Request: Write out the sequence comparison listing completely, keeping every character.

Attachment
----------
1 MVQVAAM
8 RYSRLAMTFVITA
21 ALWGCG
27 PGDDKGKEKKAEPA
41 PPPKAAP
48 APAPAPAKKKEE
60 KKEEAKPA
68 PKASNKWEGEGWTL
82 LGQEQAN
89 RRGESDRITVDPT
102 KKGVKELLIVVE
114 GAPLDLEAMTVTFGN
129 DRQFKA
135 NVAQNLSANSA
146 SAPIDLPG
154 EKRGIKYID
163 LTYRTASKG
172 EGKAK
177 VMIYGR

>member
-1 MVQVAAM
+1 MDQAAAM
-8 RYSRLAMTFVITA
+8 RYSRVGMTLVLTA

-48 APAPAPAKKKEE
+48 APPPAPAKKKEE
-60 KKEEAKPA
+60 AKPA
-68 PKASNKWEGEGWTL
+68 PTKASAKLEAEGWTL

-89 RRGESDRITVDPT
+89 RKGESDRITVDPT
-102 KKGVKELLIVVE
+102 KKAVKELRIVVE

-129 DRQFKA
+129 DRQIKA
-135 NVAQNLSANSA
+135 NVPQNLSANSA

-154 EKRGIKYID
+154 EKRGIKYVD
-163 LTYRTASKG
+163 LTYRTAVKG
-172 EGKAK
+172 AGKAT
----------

1 MVQVAAM
8 RYSRLAMTFVITA
21 ALWGCG
27 PGDDKGKEKKAEPA
41 PPPKAAP
48 APAPAPAKKKEE
60 KKEEAKPA
68 PKASNKWEGEGWTL
82 LGQEQAN
89 RRGESDRITVDPT
102 KKGVKELLIVVE
114 GAPLDLEAMTVTFGN
129 DRQFKA
135 NVAQNLSANSA
146 SAPIDLPG
154 EKRGIKYID
163 LTYRTASKG
172 EGKAK
177 VMIYGR

>member
-1 MVQVAAM
+1 MDQAAAM
-8 RYSRLAMTFVITA
+8 RYSRVGMTLVLTA

-48 APAPAPAKKKEE
+48 APPPAPAKKKEE
-60 KKEEAKPA
+60 AKPA
-68 PKASNKWEGEGWTL
+68 PTKASAKLEAEGWTL

-89 RRGESDRITVDPT
+89 RKGESDRITVDPT
-102 KKGVKELLIVVE
+102 KKAVKELRIVVE

-129 DRQFKA
+129 DRQIKA
-135 NVAQNLSANSA
+135 NVPQNLSANSA

-154 EKRGIKYID
+154 EKRGIKYVD
-163 LTYRTASKG
+163 LTYRTAVKG
-172 EGKAK
+172 AGKAT